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If you want to make the case for the continuing artistic viability of pop punk, this old-school/new-school pairing is Exhibit A. Headliners the Muffs emerge from a self-imposed hiatus with their first new album since 1999’s stellar Alert Today, Alive Tomorrow. Leader Kim Shattuck engineered nearly all the tracks for Really Really Happy (Five Foot Two) in her kitchen, and while the disc doesn’t pack the same sonic punch as the band’s three classic major-label records from the mid-90s, Shattuck’s snarling riffs, melodic savvy, and guttersnipe lyrics are as potent as ever. Seattle’s Visqueen, meanwhile, has frequently been tagged as Puget Sound’s answer to the Muffs: it’s another hard-rocking coed three-piece, featuring Kim Warnick, former front woman of the legendary Fastbacks and as close to an opposite number as Shattuck has anywhere. Here, however, Warnick is in support mode, providing harmony vocals and buzz-saw bass behind singer-guitarist Rachel Flotard, a pint-size, redheaded spitfire whose raw, rasping voice manages to taunt and seduce in equal measure. On its 2003 debut, King Me, Visqueen reclaimed the pop-punk concept from the post-Blink 182 hordes with a 27-minute assault of sugar-rush choruses and razor-wire riffage. The band’s second treatise on garage bubblegum, the brand-new Sunset on Dateland (Blue Disguise), sounds even better than the first; thanks to producer Phil Ek (who did the Shins’ latest, as well as some of the Muffs’ earliest) and mixer Adam Kasper (Foo Fighters, Weezer), the CD retains every decibel of Visqueen’s room-rattling live sound. Telenovela and Crimson Sweet open. Wednesday 29, 9 PM, Subterranean Cafe & Cabaret, 2011 W. North, 773-278-6600 or 800-594-8499, $10 in advance, $12 day of show. The Muffs also play a free in-store earlier in the evening: 5 PM, Tower Records, 2301 N. Clark, 773-477-5994.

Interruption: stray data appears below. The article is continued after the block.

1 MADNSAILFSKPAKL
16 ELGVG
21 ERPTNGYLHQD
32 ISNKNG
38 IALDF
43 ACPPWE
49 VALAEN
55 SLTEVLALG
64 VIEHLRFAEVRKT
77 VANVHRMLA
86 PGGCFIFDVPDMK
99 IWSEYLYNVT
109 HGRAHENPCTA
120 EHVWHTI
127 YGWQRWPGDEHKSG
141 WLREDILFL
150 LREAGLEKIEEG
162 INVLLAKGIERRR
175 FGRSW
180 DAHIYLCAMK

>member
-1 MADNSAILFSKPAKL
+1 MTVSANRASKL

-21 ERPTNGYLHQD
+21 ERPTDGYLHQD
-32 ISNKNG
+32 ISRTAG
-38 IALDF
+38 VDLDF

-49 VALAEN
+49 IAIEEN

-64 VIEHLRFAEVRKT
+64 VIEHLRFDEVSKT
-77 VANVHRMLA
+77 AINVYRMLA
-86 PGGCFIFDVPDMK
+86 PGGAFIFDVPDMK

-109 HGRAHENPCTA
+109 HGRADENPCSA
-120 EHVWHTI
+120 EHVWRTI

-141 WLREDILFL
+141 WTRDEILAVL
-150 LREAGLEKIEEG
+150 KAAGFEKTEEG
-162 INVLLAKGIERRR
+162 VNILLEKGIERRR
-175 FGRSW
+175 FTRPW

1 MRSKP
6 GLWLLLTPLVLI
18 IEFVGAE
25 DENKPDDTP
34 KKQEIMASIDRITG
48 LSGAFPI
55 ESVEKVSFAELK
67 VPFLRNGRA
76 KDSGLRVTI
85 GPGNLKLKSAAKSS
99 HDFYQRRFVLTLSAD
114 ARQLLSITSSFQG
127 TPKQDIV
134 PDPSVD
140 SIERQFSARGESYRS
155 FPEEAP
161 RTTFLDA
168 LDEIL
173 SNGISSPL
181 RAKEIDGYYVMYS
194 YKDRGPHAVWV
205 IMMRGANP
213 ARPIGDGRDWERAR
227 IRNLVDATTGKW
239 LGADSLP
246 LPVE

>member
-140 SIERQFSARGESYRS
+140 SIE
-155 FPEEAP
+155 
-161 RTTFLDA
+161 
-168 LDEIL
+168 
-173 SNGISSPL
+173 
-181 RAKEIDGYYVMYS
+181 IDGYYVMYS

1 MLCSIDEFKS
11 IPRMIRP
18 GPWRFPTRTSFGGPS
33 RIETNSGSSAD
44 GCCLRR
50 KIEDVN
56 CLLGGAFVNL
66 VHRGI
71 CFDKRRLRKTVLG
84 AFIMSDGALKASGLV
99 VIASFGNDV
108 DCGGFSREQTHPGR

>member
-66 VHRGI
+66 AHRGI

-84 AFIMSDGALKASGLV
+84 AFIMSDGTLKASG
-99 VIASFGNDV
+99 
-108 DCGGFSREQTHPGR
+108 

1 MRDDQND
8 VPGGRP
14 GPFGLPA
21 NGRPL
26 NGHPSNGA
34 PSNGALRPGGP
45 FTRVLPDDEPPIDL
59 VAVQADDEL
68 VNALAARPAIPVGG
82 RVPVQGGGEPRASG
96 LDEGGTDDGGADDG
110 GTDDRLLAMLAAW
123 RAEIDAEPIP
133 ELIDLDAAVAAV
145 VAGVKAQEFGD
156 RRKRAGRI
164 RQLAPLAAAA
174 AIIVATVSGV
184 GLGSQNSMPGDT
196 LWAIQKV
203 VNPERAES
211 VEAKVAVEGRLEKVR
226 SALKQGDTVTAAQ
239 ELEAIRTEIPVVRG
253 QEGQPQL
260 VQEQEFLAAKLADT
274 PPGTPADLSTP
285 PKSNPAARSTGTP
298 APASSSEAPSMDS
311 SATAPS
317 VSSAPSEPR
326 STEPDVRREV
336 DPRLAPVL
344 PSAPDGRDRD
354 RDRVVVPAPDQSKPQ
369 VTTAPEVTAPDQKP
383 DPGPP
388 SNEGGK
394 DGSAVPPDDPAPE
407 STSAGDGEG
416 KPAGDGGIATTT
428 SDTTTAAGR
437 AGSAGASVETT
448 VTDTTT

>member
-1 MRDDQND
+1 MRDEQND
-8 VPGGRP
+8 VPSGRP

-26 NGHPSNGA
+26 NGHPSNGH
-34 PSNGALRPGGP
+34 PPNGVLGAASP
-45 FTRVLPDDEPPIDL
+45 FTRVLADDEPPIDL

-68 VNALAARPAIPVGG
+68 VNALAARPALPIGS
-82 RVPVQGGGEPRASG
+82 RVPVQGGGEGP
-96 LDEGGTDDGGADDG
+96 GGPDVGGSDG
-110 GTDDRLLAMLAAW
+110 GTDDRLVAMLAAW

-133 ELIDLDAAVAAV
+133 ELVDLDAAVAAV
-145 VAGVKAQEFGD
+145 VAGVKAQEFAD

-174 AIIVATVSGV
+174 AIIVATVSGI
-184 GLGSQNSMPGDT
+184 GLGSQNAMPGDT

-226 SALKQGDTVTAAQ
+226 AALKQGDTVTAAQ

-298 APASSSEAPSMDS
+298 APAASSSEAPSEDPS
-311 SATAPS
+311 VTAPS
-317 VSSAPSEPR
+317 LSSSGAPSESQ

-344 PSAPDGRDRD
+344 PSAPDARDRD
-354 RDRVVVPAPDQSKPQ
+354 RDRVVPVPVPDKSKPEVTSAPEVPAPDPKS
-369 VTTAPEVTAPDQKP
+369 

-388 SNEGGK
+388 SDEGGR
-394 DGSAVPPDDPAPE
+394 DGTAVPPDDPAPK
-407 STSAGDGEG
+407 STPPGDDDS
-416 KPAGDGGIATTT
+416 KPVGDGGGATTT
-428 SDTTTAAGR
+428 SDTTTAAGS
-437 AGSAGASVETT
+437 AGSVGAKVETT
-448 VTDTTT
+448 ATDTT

Art accompanying story in printed newspaper (not available in this archive): photo/Kristen Shattuck.